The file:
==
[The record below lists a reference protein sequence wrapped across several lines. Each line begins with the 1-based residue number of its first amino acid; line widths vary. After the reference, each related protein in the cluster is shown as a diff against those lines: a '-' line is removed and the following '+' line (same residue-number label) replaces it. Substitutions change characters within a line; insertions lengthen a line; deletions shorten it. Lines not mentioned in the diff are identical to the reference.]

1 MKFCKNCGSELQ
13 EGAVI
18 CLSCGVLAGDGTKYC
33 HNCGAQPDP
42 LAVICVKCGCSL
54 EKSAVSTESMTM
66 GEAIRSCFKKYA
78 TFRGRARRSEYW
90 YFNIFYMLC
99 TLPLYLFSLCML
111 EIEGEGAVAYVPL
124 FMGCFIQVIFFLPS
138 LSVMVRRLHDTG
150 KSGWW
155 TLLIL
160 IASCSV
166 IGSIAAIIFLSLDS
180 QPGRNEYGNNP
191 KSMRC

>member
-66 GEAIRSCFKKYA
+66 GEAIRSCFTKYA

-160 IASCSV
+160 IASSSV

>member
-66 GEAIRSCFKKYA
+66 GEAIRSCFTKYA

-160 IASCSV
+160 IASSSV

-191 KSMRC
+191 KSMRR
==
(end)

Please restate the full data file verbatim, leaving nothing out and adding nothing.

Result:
[The record below lists a reference protein sequence wrapped across several lines. Each line begins with the 1-based residue number of its first amino acid; line widths vary. After the reference, each related protein in the cluster is shown as a diff against those lines: a '-' line is removed and the following '+' line (same residue-number label) replaces it. Substitutions change characters within a line; insertions lengthen a line; deletions shorten it. Lines not mentioned in the diff are identical to the reference.]

1 MKFCKNCGSELQ
13 EGAVI
18 CLSCGVLAGDGTKYC
33 HNCGAQPDP
42 LAVICVKCGCSL
54 EKSAVSTESMTM
66 GEAIRSCFKKYA
78 TFRGRARRSEYW
90 YFNIFYMLC
99 TLPLYLFSLCML
111 EIEGEGAVAYVPL
124 FMGCFIQVIFFLPS
138 LSVMVRRLHDTG
150 KSGWW
155 TLLIL
160 IASCSV
166 IGSIAAIIFLSLDS
180 QPGRNEYGNNP
191 KSMRC

>member
-66 GEAIRSCFKKYA
+66 GEAIRSCFTKYA

-160 IASCSV
+160 IASSSV

>member
-66 GEAIRSCFKKYA
+66 GEAIRSCFTKYA

-160 IASCSV
+160 IASSSV

-191 KSMRC
+191 KSMRR